Simple design – reliable function: Vespa gearboxes

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At school, it was either one of the subjects you liked or hated: physics. Forces, their transmission and mechanics were all topics that were covered in the course of this. All these subjects also play a fundamental role in our Vespa scooters.

While the old Vespas were mainly fitted with manual gearboxes, the focus since the 1980s has mainly been on automatic scooters. Today, we will take a look at what makes the gearbox so unique and how the two types differ. Because the difference lies not only in the shifting process.

Manual transmission: manual work for the shifting process

Basically, every gearbox in our Vespa scooters is a mechanical system that transmits the engine power to the rear wheel. It consists of various gears, shafts and the shift mechanism. The main components of a typical Vespa gearbox are:

  • Primary drive: consists of a primary shaft and primary gears that transmit the engine speed to the transmission
  • Gear shafts: There is usually a main shaft (drive shaft) and a drive shaft (secondary shaft)
  • Gear cogs: These are arranged in different sizes to enable different transmission ratios
  • Gearshift mechanism: Consists of a gearshift claw and gearshift lever that allows the driver to change gears

In addition to these main components, there are of course many smaller components that are just as important. To give a good overview of these components, the focus here is only on the main components.

The structure is identical in all cases: The differently sized gear wheels are located on the main shaft and are arranged according to size. The gearbox is operated via a twist grip on the left handlebar and a clutch lever. Vespa riders turn the handle to change gears, while at the same time the clutch is operated to disengage the gearbox. If you would like to know more about the clutch itself, you are welcome to read the following article: “Vespa clutch – tuning and improvement possibilities

The 1st gear has the largest gear pair, which delivers the highest gear ratio and therefore the highest torque. This is particularly useful when starting off from a standstill.

For all subsequent gears, the gear wheels become smaller, which enables a higher speed with lower torque. The scooters differ depending on the model. Some are equipped with the “shorter” 3-speed gearbox as standard. The majority, however, are equipped with the “longer” 4-speed gearbox.

The switch to automatic transmission (Variomatic)

In the 1980s, Vespa introduced automatic transmissions, also known as variomatic transmissions. Nowadays, only automatic transmissions are available, as they are reliable, simple and have proven their worth. These systems use a continuously variable belt drive instead of a manual gearbox. However, the main components are completely different to those of historic Vespas:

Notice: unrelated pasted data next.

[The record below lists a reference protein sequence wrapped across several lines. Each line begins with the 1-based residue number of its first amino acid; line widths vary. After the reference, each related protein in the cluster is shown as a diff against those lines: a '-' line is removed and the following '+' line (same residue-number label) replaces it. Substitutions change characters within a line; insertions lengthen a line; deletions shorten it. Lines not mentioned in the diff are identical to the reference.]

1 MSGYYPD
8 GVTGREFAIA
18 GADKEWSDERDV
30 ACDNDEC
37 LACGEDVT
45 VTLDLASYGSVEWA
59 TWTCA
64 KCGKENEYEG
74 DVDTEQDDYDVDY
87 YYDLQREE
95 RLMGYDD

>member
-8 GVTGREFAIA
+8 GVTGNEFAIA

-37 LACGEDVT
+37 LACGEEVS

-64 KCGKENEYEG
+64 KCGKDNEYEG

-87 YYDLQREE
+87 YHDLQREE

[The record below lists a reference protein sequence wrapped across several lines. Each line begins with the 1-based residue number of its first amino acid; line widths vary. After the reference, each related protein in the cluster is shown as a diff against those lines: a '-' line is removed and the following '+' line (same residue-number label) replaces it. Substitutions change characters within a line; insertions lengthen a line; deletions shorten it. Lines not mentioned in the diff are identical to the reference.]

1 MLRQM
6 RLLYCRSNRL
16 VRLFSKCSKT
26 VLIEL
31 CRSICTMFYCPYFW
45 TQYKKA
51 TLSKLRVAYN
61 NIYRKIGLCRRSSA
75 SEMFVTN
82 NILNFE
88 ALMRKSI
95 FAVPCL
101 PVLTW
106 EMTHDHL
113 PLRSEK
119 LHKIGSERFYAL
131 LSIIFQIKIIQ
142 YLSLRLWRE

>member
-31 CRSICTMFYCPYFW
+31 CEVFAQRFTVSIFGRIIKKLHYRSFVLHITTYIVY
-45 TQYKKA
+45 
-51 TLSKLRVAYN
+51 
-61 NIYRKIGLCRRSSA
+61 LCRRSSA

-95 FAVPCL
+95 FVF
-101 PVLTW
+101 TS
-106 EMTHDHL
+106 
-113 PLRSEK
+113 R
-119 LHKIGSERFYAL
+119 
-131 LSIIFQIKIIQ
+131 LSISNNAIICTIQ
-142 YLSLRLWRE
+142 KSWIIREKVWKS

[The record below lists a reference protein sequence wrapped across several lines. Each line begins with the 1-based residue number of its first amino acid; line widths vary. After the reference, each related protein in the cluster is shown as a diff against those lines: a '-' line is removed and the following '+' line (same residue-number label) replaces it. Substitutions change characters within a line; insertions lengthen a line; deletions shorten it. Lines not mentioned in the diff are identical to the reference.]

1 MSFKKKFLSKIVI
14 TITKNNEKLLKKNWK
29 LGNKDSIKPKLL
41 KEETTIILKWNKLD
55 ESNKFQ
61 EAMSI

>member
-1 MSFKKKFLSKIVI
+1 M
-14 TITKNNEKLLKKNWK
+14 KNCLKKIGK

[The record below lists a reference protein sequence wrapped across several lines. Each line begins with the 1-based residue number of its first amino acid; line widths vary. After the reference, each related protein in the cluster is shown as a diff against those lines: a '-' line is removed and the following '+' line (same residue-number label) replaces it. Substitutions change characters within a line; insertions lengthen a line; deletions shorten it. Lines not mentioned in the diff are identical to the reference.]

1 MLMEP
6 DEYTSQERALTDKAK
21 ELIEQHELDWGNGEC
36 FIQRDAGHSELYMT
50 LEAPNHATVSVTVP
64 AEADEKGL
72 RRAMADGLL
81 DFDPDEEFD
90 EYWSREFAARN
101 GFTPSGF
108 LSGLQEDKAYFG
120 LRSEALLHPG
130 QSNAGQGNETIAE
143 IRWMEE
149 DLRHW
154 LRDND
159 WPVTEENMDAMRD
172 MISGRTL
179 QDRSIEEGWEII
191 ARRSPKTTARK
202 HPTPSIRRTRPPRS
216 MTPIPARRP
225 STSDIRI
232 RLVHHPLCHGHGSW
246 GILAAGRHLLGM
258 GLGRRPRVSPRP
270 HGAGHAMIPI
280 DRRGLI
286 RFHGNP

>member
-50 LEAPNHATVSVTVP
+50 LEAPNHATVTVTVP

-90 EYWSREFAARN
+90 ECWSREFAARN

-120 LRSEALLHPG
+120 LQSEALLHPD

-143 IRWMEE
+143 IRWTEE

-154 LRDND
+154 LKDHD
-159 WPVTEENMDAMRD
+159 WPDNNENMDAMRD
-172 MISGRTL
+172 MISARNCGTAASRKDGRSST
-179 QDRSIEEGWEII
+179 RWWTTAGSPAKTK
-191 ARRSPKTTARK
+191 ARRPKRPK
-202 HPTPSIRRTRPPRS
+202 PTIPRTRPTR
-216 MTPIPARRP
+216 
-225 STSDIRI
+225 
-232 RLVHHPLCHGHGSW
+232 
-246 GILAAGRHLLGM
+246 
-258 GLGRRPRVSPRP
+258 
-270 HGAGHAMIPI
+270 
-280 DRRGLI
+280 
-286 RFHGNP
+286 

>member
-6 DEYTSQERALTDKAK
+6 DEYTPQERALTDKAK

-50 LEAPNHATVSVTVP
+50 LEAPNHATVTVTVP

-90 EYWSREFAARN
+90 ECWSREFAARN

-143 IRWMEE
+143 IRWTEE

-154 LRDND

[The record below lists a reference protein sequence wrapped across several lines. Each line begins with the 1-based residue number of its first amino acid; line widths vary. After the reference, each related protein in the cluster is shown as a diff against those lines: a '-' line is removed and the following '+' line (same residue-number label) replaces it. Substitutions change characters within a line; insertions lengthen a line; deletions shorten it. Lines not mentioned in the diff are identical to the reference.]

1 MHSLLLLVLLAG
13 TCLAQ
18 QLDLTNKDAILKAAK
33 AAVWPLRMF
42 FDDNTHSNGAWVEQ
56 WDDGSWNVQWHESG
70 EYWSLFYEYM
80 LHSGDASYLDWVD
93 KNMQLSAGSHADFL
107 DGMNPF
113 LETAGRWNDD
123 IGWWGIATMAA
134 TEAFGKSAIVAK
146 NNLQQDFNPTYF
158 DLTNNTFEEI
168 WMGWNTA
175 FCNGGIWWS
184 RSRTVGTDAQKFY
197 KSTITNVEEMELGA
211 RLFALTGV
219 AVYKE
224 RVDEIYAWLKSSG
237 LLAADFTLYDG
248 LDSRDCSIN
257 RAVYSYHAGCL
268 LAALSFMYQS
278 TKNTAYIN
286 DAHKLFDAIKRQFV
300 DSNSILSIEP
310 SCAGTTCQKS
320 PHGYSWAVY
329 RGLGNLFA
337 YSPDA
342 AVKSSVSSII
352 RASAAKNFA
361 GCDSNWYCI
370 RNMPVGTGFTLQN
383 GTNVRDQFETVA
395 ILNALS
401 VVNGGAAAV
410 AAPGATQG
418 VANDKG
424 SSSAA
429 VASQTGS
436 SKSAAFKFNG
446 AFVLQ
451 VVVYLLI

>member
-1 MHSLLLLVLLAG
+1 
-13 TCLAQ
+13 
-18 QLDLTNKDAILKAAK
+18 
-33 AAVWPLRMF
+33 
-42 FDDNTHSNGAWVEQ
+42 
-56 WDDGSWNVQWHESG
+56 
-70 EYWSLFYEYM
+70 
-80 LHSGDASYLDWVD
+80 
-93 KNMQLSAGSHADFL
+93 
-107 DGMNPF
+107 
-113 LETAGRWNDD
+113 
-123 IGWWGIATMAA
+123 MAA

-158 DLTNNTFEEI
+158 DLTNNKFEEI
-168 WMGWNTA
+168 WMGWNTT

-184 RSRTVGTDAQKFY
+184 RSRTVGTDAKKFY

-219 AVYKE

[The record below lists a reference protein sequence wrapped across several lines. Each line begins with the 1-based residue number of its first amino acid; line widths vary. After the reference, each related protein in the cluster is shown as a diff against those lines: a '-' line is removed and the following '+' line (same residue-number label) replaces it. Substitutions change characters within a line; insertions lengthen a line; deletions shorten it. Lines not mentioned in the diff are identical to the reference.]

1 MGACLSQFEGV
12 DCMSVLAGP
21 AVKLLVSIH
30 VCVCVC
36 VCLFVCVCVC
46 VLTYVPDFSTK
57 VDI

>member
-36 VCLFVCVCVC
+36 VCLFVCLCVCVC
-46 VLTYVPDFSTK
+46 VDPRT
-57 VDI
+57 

There is a pulley system that changes depending on the engine speed to allow stepless adjustment of the transmission ratio.

Furthermore, a belt transmits the power from the engine to the rear wheel axle. A centrifugal clutch is also installed, which establishes and releases the power connection at certain speeds without the need to manually operate a clutch.

Technical development and innovations

Over the years, Vespa has integrated various improvements and innovations into its transmission technology. In the meantime, various manufacturers have ventured into improvements together with the dealers. As the materials have to withstand extremely high loads, the focus is primarily on durability and robustness. SIP Scootershop has also been involved with high-end racing parts and now has a large selection in stock.

Particularly after tuning measures with significant increases in power and speed, only the acceleration behavior is improved due to the original transmission ratio. The engine therefore always revs at the limit, which leads to a considerable additional load on the crankshaft, bearings and pistons. It is therefore advisable to use a “longer ratio”, especially when tuning. The advantages are obvious: the same top speed at lower revs. While higher-quality steels and alloys were developed for gears and shafts to increase durability and reliability, there were also changes in the types of transmission.

With the automatic transmission, electronic control elements and improved variator systems were developed to enable even finer and more efficient power transmission.

Care and maintenance are essential

As with almost all components, regular maintenance and care is essential to prevent damage to the transmission. In particular, it is important to change the gearbox oil regularly (for manual transmissions) in order to remove the small metal parts from the system and to lubricate and protect the gears and bearings. With manual transmissions, the clutch should also be checked regularly for wear and correct adjustment. With variomatic transmissions, on the other hand, the belt must be checked regularly for wear and replaced if necessary.

The transmission of a Vespa is a technical marvel that has undergone an impressive evolution from the early manual systems to modern automatic variomatic transmissions. It not only ensures efficient power transmission from the engine to the rear wheel, but also provides the unmistakable riding experience that Vespa fans around the world appreciate. And the great thing is that it doesn’t usually matter whether physics was your favorite or hated subject at school. Because above all, a Vespa delivers joy and an unmistakable attitude to life.

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